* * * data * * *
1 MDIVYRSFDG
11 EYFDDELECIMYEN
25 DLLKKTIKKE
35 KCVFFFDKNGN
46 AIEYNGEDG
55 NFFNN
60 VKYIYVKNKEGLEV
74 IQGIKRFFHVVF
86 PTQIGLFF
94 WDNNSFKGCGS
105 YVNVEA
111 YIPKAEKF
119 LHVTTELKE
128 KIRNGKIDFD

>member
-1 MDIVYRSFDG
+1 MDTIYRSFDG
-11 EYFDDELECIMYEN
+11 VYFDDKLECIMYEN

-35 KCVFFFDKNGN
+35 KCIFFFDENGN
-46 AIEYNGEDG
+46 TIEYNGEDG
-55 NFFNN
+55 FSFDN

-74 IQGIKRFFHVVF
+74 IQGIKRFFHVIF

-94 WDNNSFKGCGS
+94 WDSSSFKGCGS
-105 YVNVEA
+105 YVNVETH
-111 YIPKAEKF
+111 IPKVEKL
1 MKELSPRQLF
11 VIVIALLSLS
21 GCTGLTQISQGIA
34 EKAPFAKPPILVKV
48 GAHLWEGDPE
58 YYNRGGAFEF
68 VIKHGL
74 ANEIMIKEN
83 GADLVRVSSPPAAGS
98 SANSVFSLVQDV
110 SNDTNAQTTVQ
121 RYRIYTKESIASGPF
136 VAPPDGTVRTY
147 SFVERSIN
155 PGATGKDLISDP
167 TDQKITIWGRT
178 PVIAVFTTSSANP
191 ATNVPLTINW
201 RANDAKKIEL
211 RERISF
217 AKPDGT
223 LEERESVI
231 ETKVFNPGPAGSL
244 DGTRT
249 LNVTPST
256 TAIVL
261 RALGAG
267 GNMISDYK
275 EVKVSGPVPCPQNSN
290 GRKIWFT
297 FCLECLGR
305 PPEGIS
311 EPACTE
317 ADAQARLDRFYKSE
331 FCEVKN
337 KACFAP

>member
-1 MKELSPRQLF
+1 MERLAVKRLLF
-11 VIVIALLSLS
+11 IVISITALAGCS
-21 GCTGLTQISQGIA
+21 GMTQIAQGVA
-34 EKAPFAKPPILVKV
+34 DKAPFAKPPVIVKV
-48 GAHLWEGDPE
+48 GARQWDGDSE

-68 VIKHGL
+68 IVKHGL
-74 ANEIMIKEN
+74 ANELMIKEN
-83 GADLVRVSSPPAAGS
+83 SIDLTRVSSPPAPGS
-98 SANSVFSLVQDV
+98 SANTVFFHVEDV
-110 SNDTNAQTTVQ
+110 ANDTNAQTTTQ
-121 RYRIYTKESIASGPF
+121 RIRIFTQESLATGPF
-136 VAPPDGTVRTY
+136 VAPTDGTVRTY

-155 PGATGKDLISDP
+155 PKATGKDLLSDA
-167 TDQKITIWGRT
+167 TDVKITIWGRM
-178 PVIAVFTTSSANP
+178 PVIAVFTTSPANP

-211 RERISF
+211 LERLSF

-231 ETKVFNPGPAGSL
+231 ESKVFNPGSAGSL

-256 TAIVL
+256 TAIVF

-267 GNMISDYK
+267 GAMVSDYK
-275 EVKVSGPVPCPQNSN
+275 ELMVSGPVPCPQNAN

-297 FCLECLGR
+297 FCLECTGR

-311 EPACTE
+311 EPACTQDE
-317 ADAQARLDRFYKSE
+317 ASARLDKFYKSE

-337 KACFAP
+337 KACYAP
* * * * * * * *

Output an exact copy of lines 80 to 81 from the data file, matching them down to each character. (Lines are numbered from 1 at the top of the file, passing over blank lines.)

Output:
+48 GARQWDGDSE

-68 VIKHGL